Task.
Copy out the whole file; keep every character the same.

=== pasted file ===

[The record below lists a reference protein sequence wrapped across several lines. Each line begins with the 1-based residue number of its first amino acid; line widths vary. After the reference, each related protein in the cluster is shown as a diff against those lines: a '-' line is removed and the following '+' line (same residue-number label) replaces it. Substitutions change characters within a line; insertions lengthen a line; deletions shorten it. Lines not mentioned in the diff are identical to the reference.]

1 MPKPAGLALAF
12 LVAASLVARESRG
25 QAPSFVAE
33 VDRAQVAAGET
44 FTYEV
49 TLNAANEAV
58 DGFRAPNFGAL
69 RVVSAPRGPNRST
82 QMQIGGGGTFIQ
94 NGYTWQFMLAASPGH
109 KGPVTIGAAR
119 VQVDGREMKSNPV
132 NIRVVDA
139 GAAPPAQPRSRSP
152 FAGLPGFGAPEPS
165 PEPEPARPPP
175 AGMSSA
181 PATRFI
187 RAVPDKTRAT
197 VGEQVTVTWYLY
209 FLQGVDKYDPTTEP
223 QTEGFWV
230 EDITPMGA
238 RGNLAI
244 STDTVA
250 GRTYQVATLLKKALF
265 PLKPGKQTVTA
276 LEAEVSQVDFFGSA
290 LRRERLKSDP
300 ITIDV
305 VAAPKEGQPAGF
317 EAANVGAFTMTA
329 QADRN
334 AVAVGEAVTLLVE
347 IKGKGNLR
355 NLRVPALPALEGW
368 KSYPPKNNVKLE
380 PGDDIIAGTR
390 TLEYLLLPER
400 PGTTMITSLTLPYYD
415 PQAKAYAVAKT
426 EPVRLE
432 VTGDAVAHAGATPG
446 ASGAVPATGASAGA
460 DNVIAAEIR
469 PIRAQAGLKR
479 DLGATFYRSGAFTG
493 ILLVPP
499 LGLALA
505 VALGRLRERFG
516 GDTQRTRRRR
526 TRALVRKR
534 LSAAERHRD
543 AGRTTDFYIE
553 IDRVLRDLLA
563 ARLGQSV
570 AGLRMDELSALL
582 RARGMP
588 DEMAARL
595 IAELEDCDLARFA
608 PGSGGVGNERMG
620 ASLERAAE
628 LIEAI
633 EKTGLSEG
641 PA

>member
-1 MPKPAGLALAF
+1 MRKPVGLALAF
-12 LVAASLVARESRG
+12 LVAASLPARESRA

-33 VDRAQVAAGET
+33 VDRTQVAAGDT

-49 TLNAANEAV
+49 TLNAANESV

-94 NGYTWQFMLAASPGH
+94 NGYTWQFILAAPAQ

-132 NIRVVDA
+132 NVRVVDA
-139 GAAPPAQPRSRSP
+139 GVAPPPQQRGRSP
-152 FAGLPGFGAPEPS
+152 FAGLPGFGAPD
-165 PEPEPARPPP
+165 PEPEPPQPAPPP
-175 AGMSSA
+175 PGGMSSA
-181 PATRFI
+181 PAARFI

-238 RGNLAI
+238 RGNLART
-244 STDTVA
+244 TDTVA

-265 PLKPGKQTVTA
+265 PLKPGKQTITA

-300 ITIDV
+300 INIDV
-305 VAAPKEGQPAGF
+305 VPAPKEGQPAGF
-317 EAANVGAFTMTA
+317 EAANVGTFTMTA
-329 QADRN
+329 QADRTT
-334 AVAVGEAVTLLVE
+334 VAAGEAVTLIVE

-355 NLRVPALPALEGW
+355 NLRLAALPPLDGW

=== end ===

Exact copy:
[The record below lists a reference protein sequence wrapped across several lines. Each line begins with the 1-based residue number of its first amino acid; line widths vary. After the reference, each related protein in the cluster is shown as a diff against those lines: a '-' line is removed and the following '+' line (same residue-number label) replaces it. Substitutions change characters within a line; insertions lengthen a line; deletions shorten it. Lines not mentioned in the diff are identical to the reference.]

1 MPKPAGLALAF
12 LVAASLVARESRG
25 QAPSFVAE
33 VDRAQVAAGET
44 FTYEV
49 TLNAANEAV
58 DGFRAPNFGAL
69 RVVSAPRGPNRST
82 QMQIGGGGTFIQ
94 NGYTWQFMLAASPGH
109 KGPVTIGAAR
119 VQVDGREMKSNPV
132 NIRVVDA
139 GAAPPAQPRSRSP
152 FAGLPGFGAPEPS
165 PEPEPARPPP
175 AGMSSA
181 PATRFI
187 RAVPDKTRAT
197 VGEQVTVTWYLY
209 FLQGVDKYDPTTEP
223 QTEGFWV
230 EDITPMGA
238 RGNLAI
244 STDTVA
250 GRTYQVATLLKKALF
265 PLKPGKQTVTA
276 LEAEVSQVDFFGSA
290 LRRERLKSDP
300 ITIDV
305 VAAPKEGQPAGF
317 EAANVGAFTMTA
329 QADRN
334 AVAVGEAVTLLVE
347 IKGKGNLR
355 NLRVPALPALEGW
368 KSYPPKNNVKLE
380 PGDDIIAGTR
390 TLEYLLLPER
400 PGTTMITSLTLPYYD
415 PQAKAYAVAKT
426 EPVRLE
432 VTGDAVAHAGATPG
446 ASGAVPATGASAGA
460 DNVIAAEIR
469 PIRAQAGLKR
479 DLGATFYRSGAFTG
493 ILLVPP
499 LGLALA
505 VALGRLRERFG
516 GDTQRTRRRR
526 TRALVRKR
534 LSAAERHRD
543 AGRTTDFYIE
553 IDRVLRDLLA
563 ARLGQSV
570 AGLRMDELSALL
582 RARGMP
588 DEMAARL
595 IAELEDCDLARFA
608 PGSGGVGNERMG
620 ASLERAAE
628 LIEAI
633 EKTGLSEG
641 PA

>member
-1 MPKPAGLALAF
+1 MRKPVGLALAF
-12 LVAASLVARESRG
+12 LVAASLPARESRA

-33 VDRAQVAAGET
+33 VDRTQVAAGDT

-49 TLNAANEAV
+49 TLNAANESV

-94 NGYTWQFMLAASPGH
+94 NGYTWQFILAAPAQ

-132 NIRVVDA
+132 NVRVVDA
-139 GAAPPAQPRSRSP
+139 GVAPPPQQRGRSP
-152 FAGLPGFGAPEPS
+152 FAGLPGFGAPD
-165 PEPEPARPPP
+165 PEPEPPQPAPPP
-175 AGMSSA
+175 PGGMSSA
-181 PATRFI
+181 PAARFI

-238 RGNLAI
+238 RGNLART
-244 STDTVA
+244 TDTVA

-265 PLKPGKQTVTA
+265 PLKPGKQTITA

-300 ITIDV
+300 INIDV
-305 VAAPKEGQPAGF
+305 VPAPKEGQPAGF
-317 EAANVGAFTMTA
+317 EAANVGTFTMTA
-329 QADRN
+329 QADRTT
-334 AVAVGEAVTLLVE
+334 VAAGEAVTLIVE

-355 NLRVPALPALEGW
+355 NLRLAALPPLDGW